Research in Motion's CEO Thorsten Heins at the company's BlackBerry… (Research in Motion )
Research in Motion gave developers a sneak peek at its upcoming BlackBerry 10 operating system, expected to be released sometime this year.
At the company’s BlackBerry World 2012 event in Orlando on Tuesday, new CEO Thorsten Heins (he of the extremely awkward introduction video in January) unveiled a prototype of the system in front of 5,000 customers, developers and other attendees.
In the 47-second video that the company also shared online, a customer uses a BlackBerry 10 smartphone to scroll through emails and crisp photos; quickly type, with the help of predictive text, on a touchscreen; watch videos; and sync the phone up to a television screen.
The video had a generally positive reception from viewers on YouTube, with 824 likes and 72 dislikes around noon on Tuesday. But the top comments were: “iOS 3.0 > BlackBerry 10” and “Android 2.0 > BlackBerry 10.”
RIM provided a few additional details about BlackBerry 10. The operating system will enable users to continually access content between applications, so "whether you are browsing the Internet or organizing meetings with a glancing gesture, BlackBerry 10 immerses you into conversations. It streams all feeds to one place and applications keep running – creating an agile and nimble experience."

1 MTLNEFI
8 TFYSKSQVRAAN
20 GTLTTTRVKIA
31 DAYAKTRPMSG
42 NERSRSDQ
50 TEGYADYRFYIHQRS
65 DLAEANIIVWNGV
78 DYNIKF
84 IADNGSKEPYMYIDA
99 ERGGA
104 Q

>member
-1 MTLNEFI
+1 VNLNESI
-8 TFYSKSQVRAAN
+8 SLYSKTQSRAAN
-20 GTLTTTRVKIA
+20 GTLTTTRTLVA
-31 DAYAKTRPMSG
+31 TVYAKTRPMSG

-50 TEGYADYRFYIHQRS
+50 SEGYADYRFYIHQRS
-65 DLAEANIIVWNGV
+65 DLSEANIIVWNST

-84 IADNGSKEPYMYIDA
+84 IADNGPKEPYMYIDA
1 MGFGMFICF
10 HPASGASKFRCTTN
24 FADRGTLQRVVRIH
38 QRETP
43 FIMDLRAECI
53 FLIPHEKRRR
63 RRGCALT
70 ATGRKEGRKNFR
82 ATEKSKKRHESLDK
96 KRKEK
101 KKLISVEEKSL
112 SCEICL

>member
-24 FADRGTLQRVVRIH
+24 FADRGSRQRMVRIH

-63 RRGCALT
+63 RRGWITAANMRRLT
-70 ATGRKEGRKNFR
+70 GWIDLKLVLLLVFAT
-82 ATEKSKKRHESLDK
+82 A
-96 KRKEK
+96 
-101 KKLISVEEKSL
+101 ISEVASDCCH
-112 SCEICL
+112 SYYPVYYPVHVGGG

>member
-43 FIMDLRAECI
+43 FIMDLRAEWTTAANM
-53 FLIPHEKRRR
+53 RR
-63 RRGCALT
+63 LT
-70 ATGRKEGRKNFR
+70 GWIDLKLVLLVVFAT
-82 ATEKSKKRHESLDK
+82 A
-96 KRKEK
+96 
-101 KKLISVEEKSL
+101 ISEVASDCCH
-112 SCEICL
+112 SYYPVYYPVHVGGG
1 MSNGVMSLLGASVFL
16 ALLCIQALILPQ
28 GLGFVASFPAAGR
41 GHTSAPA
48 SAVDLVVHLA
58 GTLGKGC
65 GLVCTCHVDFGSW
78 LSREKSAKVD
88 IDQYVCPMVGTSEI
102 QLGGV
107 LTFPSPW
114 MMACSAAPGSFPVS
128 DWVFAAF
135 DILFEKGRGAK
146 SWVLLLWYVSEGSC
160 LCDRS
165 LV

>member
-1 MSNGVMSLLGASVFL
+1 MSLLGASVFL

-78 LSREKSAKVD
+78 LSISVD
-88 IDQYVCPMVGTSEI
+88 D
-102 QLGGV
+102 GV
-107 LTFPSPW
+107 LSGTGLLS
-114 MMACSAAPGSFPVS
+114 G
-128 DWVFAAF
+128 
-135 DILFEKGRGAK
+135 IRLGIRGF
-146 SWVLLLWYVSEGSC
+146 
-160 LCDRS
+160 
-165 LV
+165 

The OS also increases keyboard responsiveness through a touch keyboard that uses modeling algorithms to learn where the user presses for each letter, "becoming tailored to the user's hand like a glove."
And camera enhancements will enable BlackBerry 10 users to tap anywhere on the screen to take a photo.
RIM has kept mum on the actual release date for BlackBerry 10, which will be available in phones and tablets. The Canadian company desperately needs the operating system to be a hit after its reputation has slipped in recent quarters. In the U.S. in particular, consumers have shifted to trendier iPhones and Android devices.
However, BlackBerry continues to have a loyal following in developing countries. Heins noted on Tuesday that “for more than 77 million people across the globe, BlackBerry helps them succeed on a daily basis.”
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